The maker of a hard-hitting television drama about a notorious wave of racist murders across Germany has compared the neo-Nazi group behind them to a homegrown DAESH, who are far from defeated.
Historian Gabriela Sperl told Agence France-Presse (AFP) she made "NSU German History X," based on the real-life case of a far-right group that murdered nine immigrants and a policewoman, as a warning against xenophobic "indoctrination." The killing spree by the National Socialist Underground (NSU), who targeted mostly Turkish and Kurdish shopkeepers, went undetected for more than six years with police at the time blaming the attacks on the Turkish mafia.
Sperl's three-part drama centers on Beate Zschaepe, a 41-year-old woman who has been on trial in Munich since 2013 for her part in the shootings and bombings. Police claim Zschaepe is the only surviving member of the gang who carried out the murders. Her alleged accomplices Uwe Mundlos and Uwe Böhnhardt killed themselves after a botched bank robbery in 2011, which finally brought the group's activities to light.
Zschaepe, who is half-Romanian, denies she was ever a member of the NSU or that she took part in what became known as the "Kebab murders." Sperl said the case is a lesson for Europe as a rising tide of right-wing populism sweeps a continent wrestling with its worst migration crisis since World War II.
When the group was caught, Sperl said, people downplayed their actions, saying they represented a tiny minority. "Now, four years later, it is in the middle of society," she added.
Far-right movements are on the rise everywhere, she said. "Who would have thought five years ago that Marine Le Pen would win elections?" she said, referring to the leader of France's National Front. "Suddenly, people feel so insecure."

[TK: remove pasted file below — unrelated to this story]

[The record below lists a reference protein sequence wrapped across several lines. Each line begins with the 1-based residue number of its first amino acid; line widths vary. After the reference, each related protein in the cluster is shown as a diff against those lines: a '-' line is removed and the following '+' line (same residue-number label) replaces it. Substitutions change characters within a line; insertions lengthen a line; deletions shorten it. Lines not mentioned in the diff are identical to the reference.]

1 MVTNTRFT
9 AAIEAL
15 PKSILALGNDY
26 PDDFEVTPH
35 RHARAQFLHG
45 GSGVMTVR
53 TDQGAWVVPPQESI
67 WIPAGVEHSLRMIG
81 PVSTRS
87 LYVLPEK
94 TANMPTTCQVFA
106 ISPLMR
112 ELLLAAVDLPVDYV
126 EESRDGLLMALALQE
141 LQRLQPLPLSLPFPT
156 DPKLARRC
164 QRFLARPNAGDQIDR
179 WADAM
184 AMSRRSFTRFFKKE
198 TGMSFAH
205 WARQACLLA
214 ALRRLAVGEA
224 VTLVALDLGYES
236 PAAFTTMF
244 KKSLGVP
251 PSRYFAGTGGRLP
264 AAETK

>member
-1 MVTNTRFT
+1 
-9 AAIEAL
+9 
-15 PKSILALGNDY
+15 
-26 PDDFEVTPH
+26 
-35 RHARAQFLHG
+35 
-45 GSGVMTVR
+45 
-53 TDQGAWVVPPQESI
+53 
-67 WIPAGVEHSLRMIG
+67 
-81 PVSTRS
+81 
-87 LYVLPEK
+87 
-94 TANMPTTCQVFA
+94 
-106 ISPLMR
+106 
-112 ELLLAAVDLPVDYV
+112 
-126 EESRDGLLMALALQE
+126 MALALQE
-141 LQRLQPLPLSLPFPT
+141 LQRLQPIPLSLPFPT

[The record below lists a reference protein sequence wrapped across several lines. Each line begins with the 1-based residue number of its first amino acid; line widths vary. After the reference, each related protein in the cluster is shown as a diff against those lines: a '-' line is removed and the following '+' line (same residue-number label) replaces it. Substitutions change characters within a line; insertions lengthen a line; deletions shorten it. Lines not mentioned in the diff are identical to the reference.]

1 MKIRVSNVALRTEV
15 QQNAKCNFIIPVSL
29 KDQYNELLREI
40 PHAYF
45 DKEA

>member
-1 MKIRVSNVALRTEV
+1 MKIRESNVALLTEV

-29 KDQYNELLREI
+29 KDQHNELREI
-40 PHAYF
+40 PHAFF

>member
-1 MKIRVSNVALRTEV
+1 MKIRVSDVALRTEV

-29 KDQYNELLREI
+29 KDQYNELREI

Each 90-minute episode of the drama, which draws on the police investigation, parliamentary inquiries and interviews with members of the group, comes at the killings from a different angle. The first is set in the old East Germany and is told from the perspective of Zschaepe, Mundlos and Böhnhardt, showing how disappointment with German reunification grew into alienation and violence. "Everyone in the East [Germany] was expecting that they would drive a Porsche or a BMW as the chancellor [Helmut Kohl] promised," Sperl told AFP as her films were shown at the Series Mania festival in Paris. "He said everyone would become rich. Actually, what happened is that people from the West bought everything and Eastern [German] people lost their jobs. The youth had no jobs and no hope."
Neo-Nazi groups from Austria and as far afield as the United States poured in to fill the vacuum, Sperl claimed. "They were indoctrinated like in every sect ... and its lost generation of youngsters. A boy breaks into houses, is finally caught and sent to jail, and they are radicalized there."
Scriptwriter Thomas Weindrich, who grew up in East Germany at the same time as the three alleged killers, said neo-Nazi movements were very marginal even after the fall of the Berlin Wall. "It was more like hooliganism, a skinhead movement." Now he claims it is "impossible not to pass neo-Nazis in the street."
Sperl said there has been wide international interest in the series, which has yet to be broadcast in Germany, with the producers in talks with networks in the United States and Britain. She said she first became interested in the killings long before the NSU were revealed to have been involved.
The former editor of the German magazine Der Spiegel, Stefan Aust, had told her of his suspicions that right-wing extremists had been killing immigrants, and she was already thinking of fictionalizing the story.
With Zschaepe now facing a possible life sentence, Sperl warned that "neo-Nazis have rooted themselves in the heart of our society." "If only there were only three of them," she said.